Still, Cronenberg isn't addicted to computer games. "I've played Mech Warrior 2 and Myst, and a Japanese game called Gadget," he says. "[It's] a beautiful game which my agent sent me, since they were thinking of making a film from it." And yet he's skeptical about the cinematic possibilities of computer games.

"Certainly a lot of games look toward Hollywood," he says. "Unfortunately, it's only Hollywood they look to. There are some other film sources they could look to which would be more interesting. Cinema is really a mature art form, and so its revolutions are more subtle and deeper, more intellectual and cerebral."

He pauses, then adds, "There's no equivalent in the movies of the increased chip speed and processing power that can give you better graphics. In games, the technological breakthroughs are what's promoted. It's never really a breakthrough of imagination or awareness. And that's why I don't consider games art. The potential is there. And there's the interesting question of whether something that collaborative can be art. The old, relatively romantic view of the artist is that the artist has a vision which somehow seduces, enraptures and takes you away to some other place."

And if you believe in that romantic vision, you'll never be at home making a studio movie. Cronenberg had actually written eXistenZ for MGM, since his agent had become the head of the studio. Inevitably, the film was rejected for violation of the story arc. Since the film is about a game, the characters change personalities.

"It wasn't considered linear enough," Cronenberg explains. "The structure of a Hollywood film goes deep--in approach to character," Cronenberg says. "I don't want to go on a Hollywood rant, but the Hollywood version of filmmaking is totally dominant right now. When I'm feeling negative, I think of the possibility that someday there may be only one kind of movie you can see, and that would be a Hollywood movie."

"Now, I haven't seen The Matrix," Cronenberg continues. "I understand that there was some technology that was used that was proposed to me for eXistenZ. It's used in a well-known Gap ad; that's why I rejected it." The technology Cronenberg is mentioning freezes characters in three dimensions, continuing the camera motion around; the commercial in question, for khaki pants, had a group of dancers freeze-framed to the music of Louis Prima.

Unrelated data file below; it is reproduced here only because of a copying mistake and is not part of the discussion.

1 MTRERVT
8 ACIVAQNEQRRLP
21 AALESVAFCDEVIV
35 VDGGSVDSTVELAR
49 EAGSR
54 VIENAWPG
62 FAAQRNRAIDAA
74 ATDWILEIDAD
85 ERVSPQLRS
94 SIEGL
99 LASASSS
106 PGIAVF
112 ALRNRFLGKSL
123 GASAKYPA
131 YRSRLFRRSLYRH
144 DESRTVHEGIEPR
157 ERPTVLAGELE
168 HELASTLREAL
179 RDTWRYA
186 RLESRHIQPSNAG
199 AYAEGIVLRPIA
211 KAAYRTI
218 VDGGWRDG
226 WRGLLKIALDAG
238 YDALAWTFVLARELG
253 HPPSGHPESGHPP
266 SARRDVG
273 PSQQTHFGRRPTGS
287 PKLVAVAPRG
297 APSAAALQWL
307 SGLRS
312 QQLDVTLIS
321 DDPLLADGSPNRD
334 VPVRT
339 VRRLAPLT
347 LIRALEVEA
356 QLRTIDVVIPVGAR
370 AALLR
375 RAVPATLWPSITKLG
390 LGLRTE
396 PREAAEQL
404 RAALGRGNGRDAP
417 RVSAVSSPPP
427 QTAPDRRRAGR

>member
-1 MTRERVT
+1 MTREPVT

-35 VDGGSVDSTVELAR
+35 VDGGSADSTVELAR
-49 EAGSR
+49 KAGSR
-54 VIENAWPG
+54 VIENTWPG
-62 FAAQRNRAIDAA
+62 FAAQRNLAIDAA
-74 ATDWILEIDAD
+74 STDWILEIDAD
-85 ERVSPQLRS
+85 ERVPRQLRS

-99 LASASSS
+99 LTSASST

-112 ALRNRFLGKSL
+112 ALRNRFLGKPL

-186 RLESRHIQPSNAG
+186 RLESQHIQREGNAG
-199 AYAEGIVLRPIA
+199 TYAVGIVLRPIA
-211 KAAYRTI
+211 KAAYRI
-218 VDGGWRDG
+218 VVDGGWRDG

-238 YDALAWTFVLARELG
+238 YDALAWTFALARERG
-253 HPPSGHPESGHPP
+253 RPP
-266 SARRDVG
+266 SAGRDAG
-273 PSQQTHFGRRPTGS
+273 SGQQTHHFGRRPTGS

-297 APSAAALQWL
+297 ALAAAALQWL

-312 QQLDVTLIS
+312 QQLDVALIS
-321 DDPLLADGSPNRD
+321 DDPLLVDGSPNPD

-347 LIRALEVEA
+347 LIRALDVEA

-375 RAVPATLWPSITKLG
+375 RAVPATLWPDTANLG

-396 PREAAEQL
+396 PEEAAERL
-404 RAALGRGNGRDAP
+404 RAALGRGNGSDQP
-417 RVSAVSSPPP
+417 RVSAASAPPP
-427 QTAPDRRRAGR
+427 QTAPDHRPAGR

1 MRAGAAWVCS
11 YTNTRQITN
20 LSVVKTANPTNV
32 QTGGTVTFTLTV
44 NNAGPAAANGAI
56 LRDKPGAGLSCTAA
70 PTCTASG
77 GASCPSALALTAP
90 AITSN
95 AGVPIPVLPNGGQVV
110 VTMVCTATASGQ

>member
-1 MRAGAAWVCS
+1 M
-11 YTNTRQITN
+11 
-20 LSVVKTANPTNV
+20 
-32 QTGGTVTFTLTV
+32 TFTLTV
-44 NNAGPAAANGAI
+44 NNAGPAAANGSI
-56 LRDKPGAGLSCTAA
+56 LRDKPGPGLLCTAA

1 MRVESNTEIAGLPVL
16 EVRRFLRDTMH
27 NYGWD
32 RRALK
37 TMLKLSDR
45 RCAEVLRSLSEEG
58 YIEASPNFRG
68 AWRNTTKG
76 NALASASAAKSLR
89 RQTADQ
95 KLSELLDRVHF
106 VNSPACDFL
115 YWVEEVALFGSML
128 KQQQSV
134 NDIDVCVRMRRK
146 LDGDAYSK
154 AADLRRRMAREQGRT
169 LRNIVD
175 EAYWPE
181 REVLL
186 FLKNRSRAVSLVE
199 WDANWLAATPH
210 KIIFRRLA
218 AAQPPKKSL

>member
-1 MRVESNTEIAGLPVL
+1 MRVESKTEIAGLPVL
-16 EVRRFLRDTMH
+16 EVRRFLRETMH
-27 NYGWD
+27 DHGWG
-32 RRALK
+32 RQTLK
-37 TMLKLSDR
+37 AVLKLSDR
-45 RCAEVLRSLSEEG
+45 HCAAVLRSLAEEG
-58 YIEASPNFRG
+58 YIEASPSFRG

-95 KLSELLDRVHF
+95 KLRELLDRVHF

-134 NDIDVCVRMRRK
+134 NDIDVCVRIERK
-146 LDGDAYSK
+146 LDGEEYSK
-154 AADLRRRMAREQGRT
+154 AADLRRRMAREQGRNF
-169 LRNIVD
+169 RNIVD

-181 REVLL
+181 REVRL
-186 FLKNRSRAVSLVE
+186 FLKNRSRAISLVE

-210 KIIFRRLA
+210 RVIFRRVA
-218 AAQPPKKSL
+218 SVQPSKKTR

"First of all, that sort of freezing of time and space is not part of what I was doing in this movie," Cronenberg says. "And I still remember that Stanley Kubrick discovered the zoom lens, and then in The Shining he kind of discovered the Steadicam. They both looked so old immediately. These cameras are all tools to be used when it's appropriate. Just because the technology is there doesn't mean it needs to be used every time."

WHILE LISTENING to Cronenberg talk about eXistenZ, it becomes clear that he's more interested in his new film's philosophy than in its technology. "The title eXistenZ is a reference to the existentialist's accepting total responsibility for his actions," Cronenberg explains.

"When Sartre says, 'Man is condemned to be free,' the statement means 'condemned' because it's scary to be free, and the responsibility is yours. 'Free' because if you see clearly into the depths of your own being, you are free."

All reality, Cronenberg argues, "is virtual. It expresses a creative act of will among humans. We are masters of the universe, as it turns out. The guys from outer space are never going to bail us out. I don't believe in that Victorian ideal of progress that we're going to evolve into angelic creatures, but we have seized control of our own evolution.

"We could change ourselves into another species. In fact, I think we have been. We've been absorbing our own technology to the point where the biochemistry of our own bodies has changed. ... I'm not just talking about pollution. There's a point where we ingest our technology into our own bodies, and that's what Allegra's pods were metaphors for."

Where a film like The Matrix hypothesizes using computers to fight computers, eXistenZ opens up more uneasy questions of will in the light of what Cronenberg calls "the one indisputable fact." Reality may be real, virtual or otherwise, but our bodies aren't. When they mutate, are poisoned, are possessed--when they flower with disease or are taken by a parasite as in Cronenberg's dark fantasies--we become something different. As Hamlet's Ophelia says, "Lord, we know what we are, but not what we may be."


eXistenZ (R; 90 min.), written and directed by David Cronenberg, photographed by Peter Suschitzky and starring Jennifer Jason Leigh and Jude Law.

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From the April 22-28, 1999 issue of Metro.